Sometimes labour can be induced (started artificially) if your baby is overdue or there is any sort of risk to you or your baby’s health.
Calculating due dates
Your due date is anywhere between 37 and 42 weeks gestation or 266 days from the day of conception, or 280 days or 40 weeks from the first day of your last period. This is based on a 28 day cycle and conception 14 days after the first day of your period.
Obviously accurate dating is really important and it is said that the most accurate date is that of the first ultra sound.
What happens if I go over my due date?
If you have a normal, uncomplicated pregnancy, most caregivers will discuss inducing labour somewhere between 41 and 42 weeks.
Caregivers will closely monitor your pregnancy and baby at this time, and you will see your caregiver on a weekly basis from 36 weeks gestation. Once you have gone over your due date, you may have regular CTG’s (cardiotocography's), which is where the baby’s heart rate is monitored.
In high-risk pregnancies, a biophysical profile may also be performed via ultrasound, which measures the amniotic fluid around the baby, heart rate, movement, breathing and muscle tone.
Approximately one quarter of women have an induction of labour.
The most common reasons for induction are:
- Concerns for your health, such as diabetes or high blood pressure.
- Concerns for baby’s health.
- Your pregnancy has gone more than 10 to 12 days beyond the due date and there is a risk that the placenta can no longer sustain baby’s life.
- Your water breaks (amniotic sac that holds your baby), but contractions don’t begin.
How will my labour be induced?
You will require a vaginal examination by your caregiver to see what your cervix is up to and what will be the best method of induction for you. Based upon that examination one (or a combination) of the following methods will be recommended:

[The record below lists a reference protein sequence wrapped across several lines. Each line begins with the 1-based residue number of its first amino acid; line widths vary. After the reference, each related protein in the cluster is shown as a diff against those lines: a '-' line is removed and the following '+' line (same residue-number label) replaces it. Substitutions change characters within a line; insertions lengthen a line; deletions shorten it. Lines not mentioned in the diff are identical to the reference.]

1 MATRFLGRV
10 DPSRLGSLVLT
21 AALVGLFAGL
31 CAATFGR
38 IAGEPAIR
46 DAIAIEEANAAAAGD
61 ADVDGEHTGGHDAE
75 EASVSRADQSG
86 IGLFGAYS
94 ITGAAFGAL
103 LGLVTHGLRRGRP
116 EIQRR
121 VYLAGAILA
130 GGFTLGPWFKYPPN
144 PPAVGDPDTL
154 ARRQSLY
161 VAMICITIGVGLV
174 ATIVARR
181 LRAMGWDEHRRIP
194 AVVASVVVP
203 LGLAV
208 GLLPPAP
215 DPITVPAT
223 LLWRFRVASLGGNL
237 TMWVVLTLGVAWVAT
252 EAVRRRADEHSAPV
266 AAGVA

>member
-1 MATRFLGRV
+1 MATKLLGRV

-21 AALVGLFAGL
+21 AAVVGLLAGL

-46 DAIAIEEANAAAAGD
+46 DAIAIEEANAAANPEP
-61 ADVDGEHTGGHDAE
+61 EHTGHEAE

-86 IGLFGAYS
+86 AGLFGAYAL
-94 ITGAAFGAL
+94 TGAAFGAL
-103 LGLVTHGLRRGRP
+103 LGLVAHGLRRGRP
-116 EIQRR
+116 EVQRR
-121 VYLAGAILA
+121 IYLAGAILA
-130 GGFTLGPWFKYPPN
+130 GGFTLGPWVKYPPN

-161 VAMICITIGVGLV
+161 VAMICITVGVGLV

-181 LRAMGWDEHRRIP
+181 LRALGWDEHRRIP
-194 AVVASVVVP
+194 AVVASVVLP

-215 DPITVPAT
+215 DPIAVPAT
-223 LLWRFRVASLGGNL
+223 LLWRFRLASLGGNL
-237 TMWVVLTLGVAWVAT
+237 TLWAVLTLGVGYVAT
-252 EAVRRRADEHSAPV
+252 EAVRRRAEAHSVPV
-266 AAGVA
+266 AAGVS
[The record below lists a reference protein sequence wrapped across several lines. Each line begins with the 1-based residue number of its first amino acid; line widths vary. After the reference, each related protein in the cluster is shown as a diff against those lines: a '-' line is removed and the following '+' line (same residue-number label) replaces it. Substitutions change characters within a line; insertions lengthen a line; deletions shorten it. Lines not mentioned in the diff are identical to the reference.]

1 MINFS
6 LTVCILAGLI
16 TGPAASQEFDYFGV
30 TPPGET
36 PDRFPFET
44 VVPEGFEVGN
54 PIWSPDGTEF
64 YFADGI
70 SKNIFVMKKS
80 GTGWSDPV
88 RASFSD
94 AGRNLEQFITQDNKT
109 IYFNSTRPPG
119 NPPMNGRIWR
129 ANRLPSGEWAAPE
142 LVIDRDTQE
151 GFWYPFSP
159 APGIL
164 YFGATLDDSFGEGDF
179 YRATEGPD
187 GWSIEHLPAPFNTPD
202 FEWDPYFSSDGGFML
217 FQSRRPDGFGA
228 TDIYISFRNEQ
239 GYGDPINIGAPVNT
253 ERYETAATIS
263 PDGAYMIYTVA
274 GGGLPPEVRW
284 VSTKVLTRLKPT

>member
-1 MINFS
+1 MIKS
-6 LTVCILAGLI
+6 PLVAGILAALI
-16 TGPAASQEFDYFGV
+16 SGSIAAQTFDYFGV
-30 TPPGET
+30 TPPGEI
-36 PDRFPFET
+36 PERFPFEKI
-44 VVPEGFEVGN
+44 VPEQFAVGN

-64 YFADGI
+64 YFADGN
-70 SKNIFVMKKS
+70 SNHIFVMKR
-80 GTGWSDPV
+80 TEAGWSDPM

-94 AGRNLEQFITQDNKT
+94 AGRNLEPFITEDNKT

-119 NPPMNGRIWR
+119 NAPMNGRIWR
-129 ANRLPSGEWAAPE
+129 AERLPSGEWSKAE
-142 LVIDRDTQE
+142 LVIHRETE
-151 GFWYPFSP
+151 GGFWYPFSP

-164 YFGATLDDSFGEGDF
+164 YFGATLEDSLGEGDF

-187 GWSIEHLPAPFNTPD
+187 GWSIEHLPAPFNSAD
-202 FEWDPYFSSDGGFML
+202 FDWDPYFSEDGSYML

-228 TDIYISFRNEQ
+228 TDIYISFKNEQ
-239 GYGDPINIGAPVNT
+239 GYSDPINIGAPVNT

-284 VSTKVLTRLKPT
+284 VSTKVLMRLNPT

Prostaglandin is a gel that is inserted into the area between the posterior wall of the vagina and the cervix (we call it the posterior fornix) and is used to stimulate the cervix to soften, ripen and begin to open.
An ARM (artificial rupture of the membranes) is performed by your midwife or obstetrician and using a small hook (Amnihook) or forceps (Alligator forceps) a tear is made in the amniotic sac, thereby releasing the amniotic fluid around your baby. Sometimes this enough to get things ‘moving’ so to speak but if it does not then the use of an oxytocin infusion will be required.
Cervical ripening balloon catheter
A cervical ripening balloon catheter is used when prostaglandin gel is not appropriate. A catheter is inserted through the vagina into the cervix whereby the balloon is filled with normal saline where it will apply pressure to the cervix, to encourage softening and dilatation.
Oxytocin (syntocinon infusion)
An oxytocin infusion or a syntocinon infusion as it is called in Australia, is used when contractions don’t begin on their own despite using the above methods. Oxytocin is a naturally occurring hormone that causes the uterus to contract. Syntocinon is a synthetic version of it. The membranes must be ruptured prior to the commencement of an oxytocin infusion and CTG monitoring will occur throughout to make sure the baby is doing well.
Since early 2011, Australia has had a Paid Parental Leave scheme. This allows eligible working parents to get paid for up to 18 weeks when they take time off work to care for a new baby or recently adopted child.
Driving during pregnancy can present a unique set of risks - it pays to be as informed as possible about the facts.
Currently in Australia, there is no recommendation for pregnant women to stop driving. And it’s not illegal in any Australian State or Territory to drive during pregnancy. The same road rules apply to all drivers, pregnant or otherwise. But pregnancy itself is not a reason to stop driving.
Our understanding of exercise in pregnancy + postpartum has come a long way in the recent years, and we are much more likely to treat the “normal” pregnancy as a normal physiological process – not a disability.
Exercise in the postpartum period is helpful to regain your shape, increase your energy levels, lift your mood and give you the strength required for your new job of mothering.
Your new role will involve a lot of lifting, carrying, pushing, getting up from chairs and the floor, and holding for feeding.
After the birth of your baby there is a period of healing and physical adjustment from the effects of pregnancy as well as from your labour or delivery.
During pregnancy, there is increased pressure on the pelvic floor from your growing baby, placenta and extra fluid.